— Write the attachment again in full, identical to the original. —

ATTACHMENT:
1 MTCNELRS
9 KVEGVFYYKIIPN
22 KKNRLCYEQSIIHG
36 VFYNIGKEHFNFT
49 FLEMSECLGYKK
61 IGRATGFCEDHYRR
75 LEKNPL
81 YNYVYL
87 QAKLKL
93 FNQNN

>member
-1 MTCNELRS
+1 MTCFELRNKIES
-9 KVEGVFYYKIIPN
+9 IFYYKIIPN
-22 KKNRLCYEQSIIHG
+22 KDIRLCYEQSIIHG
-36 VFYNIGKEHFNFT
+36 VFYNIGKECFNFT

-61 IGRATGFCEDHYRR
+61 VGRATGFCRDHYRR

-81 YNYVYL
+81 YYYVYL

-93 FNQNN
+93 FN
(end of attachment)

1 MTCNELRS
9 KVEGVFYYKIIPN
22 KKNRLCYEQSIIHG
36 VFYNIGKEHFNFT
49 FLEMSECLGYKK
61 IGRATGFCEDHYRR
75 LEKNPL
81 YNYVYL
87 QAKLKL
93 FNQNN

>member
-1 MTCNELRS
+1 MTCFELRNKIES
-9 KVEGVFYYKIIPN
+9 IFYYKIIPN
-22 KKNRLCYEQSIIHG
+22 KDIRLCYEQSIIHG
-36 VFYNIGKEHFNFT
+36 VFYNIGKECFNFT

-61 IGRATGFCEDHYRR
+61 VGRATGFCRDHYRR

-81 YNYVYL
+81 YYYVYL

-93 FNQNN
+93 FN